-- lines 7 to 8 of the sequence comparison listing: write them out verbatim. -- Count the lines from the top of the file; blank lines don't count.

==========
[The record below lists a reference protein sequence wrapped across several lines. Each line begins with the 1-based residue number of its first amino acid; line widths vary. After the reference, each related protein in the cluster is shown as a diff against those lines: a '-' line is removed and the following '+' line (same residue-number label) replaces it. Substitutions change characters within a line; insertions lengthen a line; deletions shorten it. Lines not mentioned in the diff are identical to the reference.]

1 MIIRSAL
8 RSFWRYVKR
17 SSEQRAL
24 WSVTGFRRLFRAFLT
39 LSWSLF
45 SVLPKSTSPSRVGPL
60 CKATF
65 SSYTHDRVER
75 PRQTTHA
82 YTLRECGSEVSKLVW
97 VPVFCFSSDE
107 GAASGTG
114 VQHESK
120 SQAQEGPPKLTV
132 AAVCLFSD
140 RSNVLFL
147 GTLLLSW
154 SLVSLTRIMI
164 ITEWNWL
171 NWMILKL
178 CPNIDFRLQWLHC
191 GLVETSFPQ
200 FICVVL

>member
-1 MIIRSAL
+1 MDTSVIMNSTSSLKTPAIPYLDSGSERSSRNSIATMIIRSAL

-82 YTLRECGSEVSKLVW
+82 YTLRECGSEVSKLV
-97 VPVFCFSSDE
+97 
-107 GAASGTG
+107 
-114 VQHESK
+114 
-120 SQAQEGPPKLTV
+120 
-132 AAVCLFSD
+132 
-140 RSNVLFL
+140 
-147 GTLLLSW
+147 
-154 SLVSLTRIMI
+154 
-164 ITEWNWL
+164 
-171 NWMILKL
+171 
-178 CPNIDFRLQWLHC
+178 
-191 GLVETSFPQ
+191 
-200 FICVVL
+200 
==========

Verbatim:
45 SVLPKSTSPSRVGPL
60 CKATF